“Because of the European and US initiatives to deal with these substances, Australia has been showing a lot of attention under our national environment protection measures [NEPMs],” he says.
There have been calls to permanently ban use of PFAS chemicals because of the “huge implications” of the hazardous substances. “It’s a bad chemistry that needs to be removed from the environment,” he says.
“In very tiny parts-per-trillion volumes, the chemical is problematic to human health – it’s toxic, an endocrine disruptor, carcinogenic, causes birth defects and fertility issues and other health-related issues that have been established and proven, and so nobody wants it in their water.”
There is growing recognition that landfill sites around the world are primary sources of PFAS contamination as they represent the final resting place for PFAS-containing products. These products typically have waterproof, non-stick and stain-resistant properties, such as packaging, mattresses, carpets and furniture.
How SAFF technology works
PFAS substances do not break down naturally and need to be physically removed by remediation to be extracted from contaminated sites and water systems.
“PFAS takes hundreds of years to break down, so what is there is there, and it needs to be removed. Any sites that have dealt with PFAS-rich products are going to have to start to make a plan on how to remediate that from their sites,” Murphy explains.
SAFF was conceived by EPOC Enviro after years of R&D as a sustainably engineered solution to permanently remove PFAS contaminants from the environment.
The foam fractionation SAFF technology mops up the PFAS compound by bringing it to the surface in rising air bubbles in a large vessel containing the contaminated water using a helix structure. Separated PFAS molecules are then concentrated, creating a compact PFAS concentrate for destruction.
“We’re able to harvest the PFAS out of the water and leave behind clean water. For every swimming pool of water that we put through our plant we extract about a coffee cup of highly concentrated PFAS and the rest of it is clean water.”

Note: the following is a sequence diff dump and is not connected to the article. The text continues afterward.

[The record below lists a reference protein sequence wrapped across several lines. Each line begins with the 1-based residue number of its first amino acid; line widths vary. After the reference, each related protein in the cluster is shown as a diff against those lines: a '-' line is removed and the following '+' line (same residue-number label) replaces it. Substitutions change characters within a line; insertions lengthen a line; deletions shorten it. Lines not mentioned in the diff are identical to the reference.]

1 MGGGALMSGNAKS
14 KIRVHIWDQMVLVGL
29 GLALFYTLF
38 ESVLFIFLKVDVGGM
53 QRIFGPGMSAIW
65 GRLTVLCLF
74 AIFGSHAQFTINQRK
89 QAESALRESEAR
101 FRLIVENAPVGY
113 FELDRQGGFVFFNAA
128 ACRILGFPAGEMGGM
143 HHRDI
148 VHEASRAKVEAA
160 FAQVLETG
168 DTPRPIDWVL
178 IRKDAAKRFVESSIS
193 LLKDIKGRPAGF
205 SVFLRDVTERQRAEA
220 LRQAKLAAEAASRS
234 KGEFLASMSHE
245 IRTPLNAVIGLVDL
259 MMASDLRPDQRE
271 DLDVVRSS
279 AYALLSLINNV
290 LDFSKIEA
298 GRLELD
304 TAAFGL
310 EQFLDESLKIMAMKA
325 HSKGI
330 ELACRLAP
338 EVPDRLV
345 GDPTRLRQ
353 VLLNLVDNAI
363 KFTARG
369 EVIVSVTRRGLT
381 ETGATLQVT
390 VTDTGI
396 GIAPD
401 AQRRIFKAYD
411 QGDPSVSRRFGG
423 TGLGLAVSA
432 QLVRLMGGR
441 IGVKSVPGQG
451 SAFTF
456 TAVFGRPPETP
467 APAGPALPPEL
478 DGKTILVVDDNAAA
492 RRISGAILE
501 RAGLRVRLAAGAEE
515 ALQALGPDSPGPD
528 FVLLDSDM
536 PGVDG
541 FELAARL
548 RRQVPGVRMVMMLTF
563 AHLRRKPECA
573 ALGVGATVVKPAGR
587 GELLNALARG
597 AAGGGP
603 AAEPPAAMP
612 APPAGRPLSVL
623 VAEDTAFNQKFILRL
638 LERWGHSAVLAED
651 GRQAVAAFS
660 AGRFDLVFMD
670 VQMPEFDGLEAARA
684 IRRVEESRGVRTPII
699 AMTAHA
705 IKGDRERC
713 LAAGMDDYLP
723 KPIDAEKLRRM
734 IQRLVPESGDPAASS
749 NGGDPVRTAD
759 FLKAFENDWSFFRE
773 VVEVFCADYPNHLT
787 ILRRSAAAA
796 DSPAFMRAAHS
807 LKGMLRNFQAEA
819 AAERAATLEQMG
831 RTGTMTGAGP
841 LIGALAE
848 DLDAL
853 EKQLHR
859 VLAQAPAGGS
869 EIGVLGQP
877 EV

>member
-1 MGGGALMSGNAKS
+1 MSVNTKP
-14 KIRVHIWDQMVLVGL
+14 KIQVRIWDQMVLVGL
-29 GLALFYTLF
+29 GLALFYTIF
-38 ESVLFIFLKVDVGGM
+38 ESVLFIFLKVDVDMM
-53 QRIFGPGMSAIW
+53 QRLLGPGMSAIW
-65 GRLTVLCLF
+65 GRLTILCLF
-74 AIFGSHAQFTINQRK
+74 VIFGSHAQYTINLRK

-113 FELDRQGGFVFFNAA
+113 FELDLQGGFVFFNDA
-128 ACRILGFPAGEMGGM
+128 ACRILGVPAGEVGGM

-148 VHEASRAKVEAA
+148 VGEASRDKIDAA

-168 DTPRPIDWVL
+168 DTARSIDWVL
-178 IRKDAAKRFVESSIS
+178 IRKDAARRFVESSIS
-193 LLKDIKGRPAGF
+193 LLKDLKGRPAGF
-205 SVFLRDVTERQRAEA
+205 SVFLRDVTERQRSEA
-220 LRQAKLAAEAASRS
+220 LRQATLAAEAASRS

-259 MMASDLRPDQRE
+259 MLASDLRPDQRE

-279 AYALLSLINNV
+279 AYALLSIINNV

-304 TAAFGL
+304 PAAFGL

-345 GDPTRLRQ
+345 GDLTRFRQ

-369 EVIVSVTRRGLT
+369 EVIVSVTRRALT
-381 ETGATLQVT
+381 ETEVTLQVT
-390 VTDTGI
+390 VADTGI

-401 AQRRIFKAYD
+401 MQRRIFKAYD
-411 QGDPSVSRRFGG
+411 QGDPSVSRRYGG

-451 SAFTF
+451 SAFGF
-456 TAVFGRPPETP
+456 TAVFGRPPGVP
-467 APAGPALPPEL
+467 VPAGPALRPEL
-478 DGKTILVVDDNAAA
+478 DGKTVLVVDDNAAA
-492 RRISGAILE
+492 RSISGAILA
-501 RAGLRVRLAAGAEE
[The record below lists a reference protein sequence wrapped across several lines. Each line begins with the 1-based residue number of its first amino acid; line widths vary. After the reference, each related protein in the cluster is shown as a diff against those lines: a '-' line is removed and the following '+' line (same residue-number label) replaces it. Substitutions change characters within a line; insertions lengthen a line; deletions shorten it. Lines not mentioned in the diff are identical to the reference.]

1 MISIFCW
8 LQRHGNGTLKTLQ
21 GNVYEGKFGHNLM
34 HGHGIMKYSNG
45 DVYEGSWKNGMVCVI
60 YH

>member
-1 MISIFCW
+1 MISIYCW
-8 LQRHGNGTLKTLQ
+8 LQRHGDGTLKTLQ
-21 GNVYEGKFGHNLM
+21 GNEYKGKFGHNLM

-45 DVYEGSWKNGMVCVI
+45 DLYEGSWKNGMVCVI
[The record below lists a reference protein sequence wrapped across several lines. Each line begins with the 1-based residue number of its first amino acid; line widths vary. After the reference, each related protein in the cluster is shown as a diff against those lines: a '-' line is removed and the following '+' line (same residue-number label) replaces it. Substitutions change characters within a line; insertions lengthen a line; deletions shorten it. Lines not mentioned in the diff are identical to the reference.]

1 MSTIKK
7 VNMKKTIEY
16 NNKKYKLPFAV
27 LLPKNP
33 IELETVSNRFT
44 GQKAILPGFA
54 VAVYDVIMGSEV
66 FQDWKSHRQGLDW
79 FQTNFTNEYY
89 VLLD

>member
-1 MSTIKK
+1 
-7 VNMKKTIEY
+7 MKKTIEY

Shoalhaven City Council’s waste operations coordinator, Peter Windley, says he is “100 per cent” satisfied with the way SAFF is performing to remove PFAS.
“With any new technology there’s an element of risk, but we did our homework, we looked at what’s out there in the marketplace and we identified the benefits of the SAFF system over others. While we’re only a short while into this project, we’re already amazed at the output,” Windley says.
PFAS in the headlines
Last month in May, the Commonwealth made a $132 million settlement with 30,000 landowners exposed to toxic PFAS chemicals, which leaked from seven Department of Defence military bases across Australia.
The sites were in Wagga Wagga and Richmond in New South Wales, Wodonga in Victoria, Darwin in the Northern Territory, Townsville in Queensland, Edinburgh in South Australia, and Bullsbrook in Western Australia.
There are more cases reaching headlines, with news last month that law firm Shine Justice (ASX: SHJ) settled another class action lawsuit relating to exposure to PFAS chemicals to the tune of $22 million, subject to Federal Court approval.
This latest settlement involves a dispute between the Wreck Bay Aboriginal Community Council and the Commonwealth of Australia, with affected community members claiming losses to property value and use and enjoyment of the land, as well as cultural losses due to exposure to firefighting foam around Wreck Bay in the Jervis Bay Territory.
The settlement also comes after Shine successfully secured a $215.5 million landmark settlement for thousands of victims of PFAS chemical contamination via a deal struck in 2020.